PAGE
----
Samsung Pay has several layers of security. The verification code you put in when you set up the app is its first line of defense. This makes sure that you are the only one making transactions from your account. Samsung Pay is also protected by the security measures of their partner banks, and it uses a technology called tokenization. So, instead of getting your real card information, merchants only get random codes that have been encrypted.
What we like most about Samsung is that it took the initiative to add another layer of security with its Samsung Knox technology. It keeps an eye on the information and activity on your phone to make sure it’s always safe. On the other hand, Apple Pay also brags about the safety features of its hardware and software. Like Samsung, all transactions must be verified using TouchID, FaceID, or a passcode. It also uses tokens to make sure that merchants can’t see your credit or debit card information when you use NFC terminals. Apple Pay creates and stores tokens on a security chip that is built into the device.
Apple also says that it doesn’t keep your personal information or details about your transactions on any of its cloud servers. The Wallet app, on the other hand, usually keeps track of recent transactions and deletes them after a certain amount of time. And if you lose your phone, you can remotely delete all of the card information.
Samsung pay vs Apple pay Online payments
Through its mobile wallet app, Samsung Pay lets you pay for things online. Once you’ve added your payment cards to Samsung Pay, you can choose the card you want to use and confirm the transaction with your fingerprint, iris scan, or face recognition. When you buy something online, you can just choose Samsung Pay as your payment method and finish the transaction on a device that has been approved.
In the same way, Apple Pay makes it easy for people to pay online. With Apple Pay, the Wallet app on your iPhone, iPad, or Mac is a safe place to store your credit or debit cards. You can choose Apple Pay as your payment method when shopping online and verify the transaction with Touch ID or Face ID, depending on your device. This streamlined process gets rid of the need to enter card details by hand and makes online shopping easier and safer overall.
Tokenization is a security measure that both Samsung Pay and Apple Pay use. Instead of real card numbers, unique tokens are used instead. This makes sure that your sensitive payment information doesn’t get sent over the Internet when you buy something online. This lowers the risk of data breaches.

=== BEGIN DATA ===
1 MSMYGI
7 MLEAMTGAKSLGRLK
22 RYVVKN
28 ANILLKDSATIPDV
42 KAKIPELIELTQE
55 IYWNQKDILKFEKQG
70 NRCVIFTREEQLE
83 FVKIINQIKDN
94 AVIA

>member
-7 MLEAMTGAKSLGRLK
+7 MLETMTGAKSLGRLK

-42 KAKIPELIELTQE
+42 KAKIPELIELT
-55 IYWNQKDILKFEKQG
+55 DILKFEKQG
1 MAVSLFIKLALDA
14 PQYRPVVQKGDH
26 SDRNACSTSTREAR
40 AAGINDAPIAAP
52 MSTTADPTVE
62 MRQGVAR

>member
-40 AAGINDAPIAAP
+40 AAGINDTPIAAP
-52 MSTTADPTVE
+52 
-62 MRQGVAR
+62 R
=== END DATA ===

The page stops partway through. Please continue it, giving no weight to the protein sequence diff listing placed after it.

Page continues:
It’s important to know that the stores, apps, and websites you use can affect whether or not online payments are available. Even though both Samsung Pay and Apple Pay work with a wide range of online stores and apps, it’s best to check for compatibility and payment methods before making a purchase.
Samsung pay: Pros and Cons
- Convenient and easy-to-use interface within the Samsung Pay app.
- Ability to store and use loyalty cards, offering added convenience.
- In-app and online payment options for seamless transactions.
- Limited availability in some regions compared to Apple Pay.
- May not be supported by all banks or financial institutions.
- The MST technology might not be as widely accepted in newer payment terminals.
Apple pay: Pros and Cons
- Wide acceptance at NFC-enabled payment terminals.
- Secure and convenient payment method using Touch ID or Face ID authentication.
- Extensive support from banks and financial institutions.
- Apple Pay Express Transit integration for convenient transit payments in supported areas.
- Limited to Apple devices, excluding Android users.
- Availability of certain features may vary by region.
- Not compatible with older magnetic strip card readers.
- The need for an internet connection for online transactions.
Which one should you consider?
Apple Pay and Samsung Pay are both popular ways to pay with your phone, but there are some key differences between the two. Samsung Pay is more compatible because it works with both NFC and MST technologies. This means it can be used at a wider range of payment terminals. It also has things like in-app payments and storage for loyalty cards. But in some places, it may not be as easy to get.
Apple Pay, on the other hand, works well with all Apple devices and is widely accepted at payment terminals that have NFC. With features like Touch ID or Face ID authentication, it makes paying for things easy and safe. It also works with the Apple Cash feature and has a rewards program for the Apple Card. In the end, the choice between Samsung Pay and Apple Pay comes down to things like whether your device is compatible, whether terminals in your area support both, and which features are most important to you.
Apple Pay is the best choice if security or convenience are important to you, and you want to be able to use the same payment system in person and online using your web browser. Samsung Pay is the most compatible payment method with terminals because it uses MST technology.
Both Apple Pay and Google Wallet can do the same things. Apple may be easier to use, but Google has more features, like the Google Pay app that lets you pay for things with your phone. Apple Pay is probably easier for 13-year-olds and older to use for peer-to-peer (P2P) and retail payments, as long as parents keep an eye on them.